On Thursday, October 11, 2018, at 4 p.m. (Aula, Voldersstraat 9, 9000 Gent) Prof. Westman will receive his chair, and his lecture is titled “Either/Or vs. Both/And: Carl Gustav Jung, Wolfgang Pauli and the Kepler-Fludd Polemic”.
On Friday, October 12, 2018, at 4 p.m. (Campus Boekentoren, Aud. Cumont) Prof. Westman will deliver his faculty medal lecture, titled “Science and Survival: Jonas Salk, Jacob Bronowski and the ‘Two Cultures’ Question”.
Both lectures beautifully illustrate the way in which the history of science can shed a different light on the social questions that scientists working in the humanities concern themselves with. You are cordially invited to both lectures, as well as the following reception in honour of Prof. Westman. For more information, or to notify the organisers of your attendance, please contact Prof. Steven Vanden Broecke at firstname.lastname@example.org.
The annual GEMS Lecture will be delivered this year by Prof. Craig Martin (Università Ca’ Foscari, Venezia). The title of Prof. Martins contribution is “Astrological Debates in Italian Renaissance Commentaries on Aristotle’s Meteorology“. The lecture will be held on Friday, October 5, 2018, at 4 p.m. (Ghent University, Blandijn, room 100.072). You are cordially invited to this reading, as well as the following reception. For more information, please contact Prof. Steven Vanden Broecke at email@example.com .
On 21 September 2018, we want to organise a first workshop on Transkribus. The location will normally be the UGent, pending confirmation, initially planned from 13:00 until 16:00, with the possibility to join us for a drink afterwards (at your own expense).
The aim of this workshop is to offer a hands-on Transkribus session of three hours. It will be delivered by Dr. Louise Seaward (University College London) of the Bentham Project. Transkribus is a free and open platform for automated recognition, transcription and searching of historical documents, using Handwritten Text Recognition (HTR) and Optical Character Recognition (OCR). The workshop is aimed at scholars who are involved in the transcription and editing of historical documents. It already has promising results, as the Huygens ING has already reached a 98% recognition-rate on printed texts from the 17th and 18th century. Hence our aim to offer some necessary first training to get to grips with the platform and the technology to be able to use and to apply it in our own research.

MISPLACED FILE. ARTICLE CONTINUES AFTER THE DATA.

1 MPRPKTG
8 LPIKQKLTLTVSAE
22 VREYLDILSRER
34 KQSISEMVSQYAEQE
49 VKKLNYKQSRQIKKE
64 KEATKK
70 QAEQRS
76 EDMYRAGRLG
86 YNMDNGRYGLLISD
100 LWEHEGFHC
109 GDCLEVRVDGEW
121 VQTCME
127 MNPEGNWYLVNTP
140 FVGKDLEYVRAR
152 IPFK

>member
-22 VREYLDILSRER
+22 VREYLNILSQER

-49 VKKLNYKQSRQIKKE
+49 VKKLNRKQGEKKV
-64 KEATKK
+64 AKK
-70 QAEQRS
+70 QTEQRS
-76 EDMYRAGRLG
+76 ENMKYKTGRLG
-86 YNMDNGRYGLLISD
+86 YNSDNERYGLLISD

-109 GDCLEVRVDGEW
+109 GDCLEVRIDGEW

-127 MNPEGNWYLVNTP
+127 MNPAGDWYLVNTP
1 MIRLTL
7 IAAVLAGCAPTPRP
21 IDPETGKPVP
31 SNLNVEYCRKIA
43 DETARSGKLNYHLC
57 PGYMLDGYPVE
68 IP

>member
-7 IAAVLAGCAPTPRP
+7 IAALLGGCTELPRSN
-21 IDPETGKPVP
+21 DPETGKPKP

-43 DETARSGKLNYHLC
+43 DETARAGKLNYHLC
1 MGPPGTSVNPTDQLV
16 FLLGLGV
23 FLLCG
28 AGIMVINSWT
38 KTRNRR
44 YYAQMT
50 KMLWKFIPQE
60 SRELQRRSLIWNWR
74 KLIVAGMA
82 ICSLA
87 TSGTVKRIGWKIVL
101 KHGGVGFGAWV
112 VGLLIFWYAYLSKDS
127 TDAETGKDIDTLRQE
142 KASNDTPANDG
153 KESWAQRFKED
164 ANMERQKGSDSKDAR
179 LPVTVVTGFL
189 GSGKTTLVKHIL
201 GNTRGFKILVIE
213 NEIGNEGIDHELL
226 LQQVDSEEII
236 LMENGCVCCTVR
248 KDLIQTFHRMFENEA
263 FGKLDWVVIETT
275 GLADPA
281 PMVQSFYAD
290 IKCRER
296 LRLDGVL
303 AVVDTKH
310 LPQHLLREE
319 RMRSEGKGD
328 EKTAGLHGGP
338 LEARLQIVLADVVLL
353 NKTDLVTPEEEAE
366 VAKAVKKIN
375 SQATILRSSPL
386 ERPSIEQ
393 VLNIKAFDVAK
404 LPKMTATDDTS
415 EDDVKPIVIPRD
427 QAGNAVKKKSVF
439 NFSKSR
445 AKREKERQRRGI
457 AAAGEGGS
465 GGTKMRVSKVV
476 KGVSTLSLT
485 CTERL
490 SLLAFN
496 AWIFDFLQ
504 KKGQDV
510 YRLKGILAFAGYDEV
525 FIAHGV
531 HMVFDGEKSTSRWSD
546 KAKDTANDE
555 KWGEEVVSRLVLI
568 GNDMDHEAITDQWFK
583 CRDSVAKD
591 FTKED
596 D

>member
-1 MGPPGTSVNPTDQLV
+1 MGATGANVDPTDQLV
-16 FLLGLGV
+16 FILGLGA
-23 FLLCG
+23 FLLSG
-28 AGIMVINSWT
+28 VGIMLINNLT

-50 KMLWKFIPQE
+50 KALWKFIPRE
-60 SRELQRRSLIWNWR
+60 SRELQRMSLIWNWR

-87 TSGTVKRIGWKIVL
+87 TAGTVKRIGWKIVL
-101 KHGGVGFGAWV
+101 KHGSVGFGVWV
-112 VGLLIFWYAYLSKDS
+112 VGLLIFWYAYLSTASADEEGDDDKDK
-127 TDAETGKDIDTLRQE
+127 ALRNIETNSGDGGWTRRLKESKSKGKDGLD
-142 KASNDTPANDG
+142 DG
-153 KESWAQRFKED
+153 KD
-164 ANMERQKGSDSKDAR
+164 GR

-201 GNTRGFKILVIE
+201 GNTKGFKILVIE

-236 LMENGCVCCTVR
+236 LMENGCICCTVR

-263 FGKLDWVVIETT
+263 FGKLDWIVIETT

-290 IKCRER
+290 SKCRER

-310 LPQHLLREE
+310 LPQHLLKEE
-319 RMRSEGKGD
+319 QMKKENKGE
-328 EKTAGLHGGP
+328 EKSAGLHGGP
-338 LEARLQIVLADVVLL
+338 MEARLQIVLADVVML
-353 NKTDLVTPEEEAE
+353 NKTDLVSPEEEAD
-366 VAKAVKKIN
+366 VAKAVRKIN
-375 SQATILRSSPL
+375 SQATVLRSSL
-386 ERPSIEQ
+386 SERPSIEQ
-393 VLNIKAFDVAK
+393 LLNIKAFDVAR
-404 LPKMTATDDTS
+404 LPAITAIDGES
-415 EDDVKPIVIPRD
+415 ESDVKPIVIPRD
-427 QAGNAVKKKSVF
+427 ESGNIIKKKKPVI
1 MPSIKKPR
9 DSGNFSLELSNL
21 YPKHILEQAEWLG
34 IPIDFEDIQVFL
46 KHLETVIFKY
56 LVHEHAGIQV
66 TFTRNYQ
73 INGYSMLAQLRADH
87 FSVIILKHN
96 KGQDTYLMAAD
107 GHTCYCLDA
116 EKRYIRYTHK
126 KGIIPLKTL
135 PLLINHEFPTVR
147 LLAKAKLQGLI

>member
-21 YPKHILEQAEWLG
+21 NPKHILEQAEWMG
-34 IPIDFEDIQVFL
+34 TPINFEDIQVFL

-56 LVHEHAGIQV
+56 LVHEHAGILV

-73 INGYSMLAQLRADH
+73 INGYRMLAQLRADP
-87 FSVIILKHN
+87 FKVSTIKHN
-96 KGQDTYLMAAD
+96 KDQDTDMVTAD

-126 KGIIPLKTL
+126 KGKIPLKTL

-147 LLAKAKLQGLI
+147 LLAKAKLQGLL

Participation is not limited to a specific university. Registration is free but please register by sending an email to firstname.lastname@example.org. Do remember: you will need to bring your own laptop to this workshop. If you have already registered, there is no need to send us another email.
Please note that for this first workshop the number of participants is limited and registrations will be accepted in the order of arrival. We will work with a waiting list and if there is enough interest, we will soon organise another workshop. Let us know if you do not want your data to be stored for this purpose. In addition, a workshop on Transkribus within the framework of the Doctoral Schools is being planned (with the necessary credits for those that need this). Please let us know if you are interested, then we can work together with the Transkribus team to get such an event organised.
Thank you for your interest,
Nina Lamal (FWO post-doctoral researcher, University of Antwerp)
Annemieke Romein (NWO-Rubicon post-doctoral researcher, Ghent University/Erasmus University Rotterdam)
Welcome to the new and improved website for the IEMH!